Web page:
Patients with rheumatoid arthritis (RA) often receive opioid analgesics for pain management. We examined the association between mental health conditions and the risk of chronic opioid therapy.
A retrospective cohort of veterans with RA initiating opioid use was assembled using Veterans Health Administration databases (2001-2012). Mental health conditions included anxiety (N = 1108, 12.9%), depression (N = 1912, 22.2%), bipolar disease (N = 131, 1.5%), and post-traumatic stress disorder (N = 768, 8.9%) and were identified by ICD coded diagnoses and use of specific medications. Cohort members were followed from opioid initiation through chronic opioid therapy, defined as the continuous availability of opioids for at least 90 days. Multivariable Cox proportional hazard regression models assessed the association between mental health conditions and chronic opioid therapy accounting for relevant covariates. Subgroup analyses examined whether the strength of the observed association varied by the duration of the initial opioid prescription.
We identified 14,767 patients with RA with 22,452 episodes of opioid use initiation. Mental health conditions were identified in 8607 (38.3%) patients. Compared with patients without mental health conditions, patients with mental health conditions have a higher risk of developing chronic opioid therapy (469.3 vs 378.1 per 1000 person-years, adjusted hazard ratio [aHR] 1.18, 95% CI 1.09, 1.29). The increased risk was highest for those with a history of opioid use disorder (aHR 1.94, 95% CI 1.09, 3.46) and also elevated for those with other substance use disorders (aHR 1.35, 95% CI 1.05, 1.73). Duration of the initial opioid prescription was independently associated with chronic opioid therapy, regardless of the estimated opioid daily dose.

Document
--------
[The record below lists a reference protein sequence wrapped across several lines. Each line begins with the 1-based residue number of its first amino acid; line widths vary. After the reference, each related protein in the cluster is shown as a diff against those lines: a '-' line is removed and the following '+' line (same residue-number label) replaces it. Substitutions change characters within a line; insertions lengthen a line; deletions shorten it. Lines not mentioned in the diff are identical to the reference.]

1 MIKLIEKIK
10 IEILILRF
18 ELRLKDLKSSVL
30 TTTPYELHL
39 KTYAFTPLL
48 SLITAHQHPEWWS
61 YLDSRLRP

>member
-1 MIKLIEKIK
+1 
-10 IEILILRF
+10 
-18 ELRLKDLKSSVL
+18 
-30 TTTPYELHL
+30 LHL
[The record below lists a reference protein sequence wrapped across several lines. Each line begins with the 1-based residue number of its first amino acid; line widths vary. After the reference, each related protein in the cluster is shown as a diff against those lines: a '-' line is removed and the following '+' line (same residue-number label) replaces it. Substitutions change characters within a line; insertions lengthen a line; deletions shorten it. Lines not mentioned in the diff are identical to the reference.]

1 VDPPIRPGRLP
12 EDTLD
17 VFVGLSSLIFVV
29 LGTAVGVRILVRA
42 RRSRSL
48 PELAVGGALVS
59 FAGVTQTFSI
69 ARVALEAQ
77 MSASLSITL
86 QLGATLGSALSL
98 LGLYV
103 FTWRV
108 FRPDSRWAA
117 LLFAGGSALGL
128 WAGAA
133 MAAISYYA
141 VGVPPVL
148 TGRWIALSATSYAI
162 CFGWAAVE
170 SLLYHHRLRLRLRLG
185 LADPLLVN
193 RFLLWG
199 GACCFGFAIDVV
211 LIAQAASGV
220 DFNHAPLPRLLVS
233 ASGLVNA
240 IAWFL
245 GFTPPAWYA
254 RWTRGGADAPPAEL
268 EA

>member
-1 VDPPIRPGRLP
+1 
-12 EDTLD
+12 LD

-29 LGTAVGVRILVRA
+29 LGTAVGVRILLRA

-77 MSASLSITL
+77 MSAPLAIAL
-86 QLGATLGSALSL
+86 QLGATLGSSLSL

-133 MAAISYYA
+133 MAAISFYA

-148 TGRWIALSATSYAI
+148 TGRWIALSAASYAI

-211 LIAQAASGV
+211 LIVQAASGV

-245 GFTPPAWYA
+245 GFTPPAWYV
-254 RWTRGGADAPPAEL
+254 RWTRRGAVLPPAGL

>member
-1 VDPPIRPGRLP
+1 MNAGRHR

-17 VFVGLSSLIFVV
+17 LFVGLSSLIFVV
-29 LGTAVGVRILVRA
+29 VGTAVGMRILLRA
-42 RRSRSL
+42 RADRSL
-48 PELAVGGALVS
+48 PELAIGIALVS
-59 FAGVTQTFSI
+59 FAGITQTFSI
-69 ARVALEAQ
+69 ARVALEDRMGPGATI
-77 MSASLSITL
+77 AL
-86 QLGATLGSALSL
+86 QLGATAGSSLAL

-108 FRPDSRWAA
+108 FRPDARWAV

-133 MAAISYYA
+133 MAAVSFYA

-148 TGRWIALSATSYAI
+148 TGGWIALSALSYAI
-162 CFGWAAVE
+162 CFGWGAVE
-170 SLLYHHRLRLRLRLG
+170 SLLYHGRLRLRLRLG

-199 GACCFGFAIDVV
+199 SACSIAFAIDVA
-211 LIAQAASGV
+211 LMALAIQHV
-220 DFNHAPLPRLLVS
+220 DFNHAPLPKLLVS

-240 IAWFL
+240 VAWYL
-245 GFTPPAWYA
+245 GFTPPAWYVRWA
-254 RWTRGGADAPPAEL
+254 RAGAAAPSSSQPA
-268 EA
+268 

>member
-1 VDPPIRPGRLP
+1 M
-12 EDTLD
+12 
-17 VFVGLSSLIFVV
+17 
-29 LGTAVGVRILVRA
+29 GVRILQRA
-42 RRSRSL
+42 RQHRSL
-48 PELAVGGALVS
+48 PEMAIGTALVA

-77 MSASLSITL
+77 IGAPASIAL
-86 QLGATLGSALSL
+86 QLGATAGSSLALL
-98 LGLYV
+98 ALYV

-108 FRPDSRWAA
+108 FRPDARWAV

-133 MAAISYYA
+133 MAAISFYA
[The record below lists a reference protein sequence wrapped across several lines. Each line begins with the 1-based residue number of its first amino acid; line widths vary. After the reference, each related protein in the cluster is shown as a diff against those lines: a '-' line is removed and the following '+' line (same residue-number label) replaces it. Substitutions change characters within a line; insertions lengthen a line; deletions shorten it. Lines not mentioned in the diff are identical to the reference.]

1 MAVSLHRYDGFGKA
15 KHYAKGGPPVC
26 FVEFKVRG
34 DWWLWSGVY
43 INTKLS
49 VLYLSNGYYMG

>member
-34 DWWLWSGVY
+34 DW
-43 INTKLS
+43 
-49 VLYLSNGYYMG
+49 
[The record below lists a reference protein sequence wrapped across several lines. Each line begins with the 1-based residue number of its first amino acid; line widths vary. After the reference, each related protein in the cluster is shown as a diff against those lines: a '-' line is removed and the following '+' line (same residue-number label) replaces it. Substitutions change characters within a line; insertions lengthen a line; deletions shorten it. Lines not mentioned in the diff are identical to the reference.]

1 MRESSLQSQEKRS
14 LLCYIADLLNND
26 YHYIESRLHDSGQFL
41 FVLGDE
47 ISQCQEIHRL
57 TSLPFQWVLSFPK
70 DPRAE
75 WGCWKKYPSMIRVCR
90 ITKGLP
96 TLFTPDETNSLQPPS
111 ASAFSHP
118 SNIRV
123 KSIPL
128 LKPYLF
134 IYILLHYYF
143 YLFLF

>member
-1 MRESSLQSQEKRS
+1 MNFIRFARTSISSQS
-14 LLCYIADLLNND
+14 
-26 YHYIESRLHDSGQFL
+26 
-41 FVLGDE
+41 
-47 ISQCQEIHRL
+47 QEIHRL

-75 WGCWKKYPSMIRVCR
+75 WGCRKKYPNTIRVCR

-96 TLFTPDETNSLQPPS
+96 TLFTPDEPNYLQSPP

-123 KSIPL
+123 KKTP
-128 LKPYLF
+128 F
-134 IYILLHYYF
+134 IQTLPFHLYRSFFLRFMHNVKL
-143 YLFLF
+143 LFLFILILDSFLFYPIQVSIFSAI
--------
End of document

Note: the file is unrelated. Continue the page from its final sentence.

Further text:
History of mental health conditions and duration of the initial opioid prescription were associated with an increased risk of chronic opioid therapy among patients with RA.Key Points• Approximately a third of patients with RA are exposed to opioid analgesics.• Patients with RA and history of mental health disease, especially substance use disorders, who initiate opioid use have an increased risk of chronic opioid therapy.• This study provides insight in an underrepresented population of mainly male patients with RA.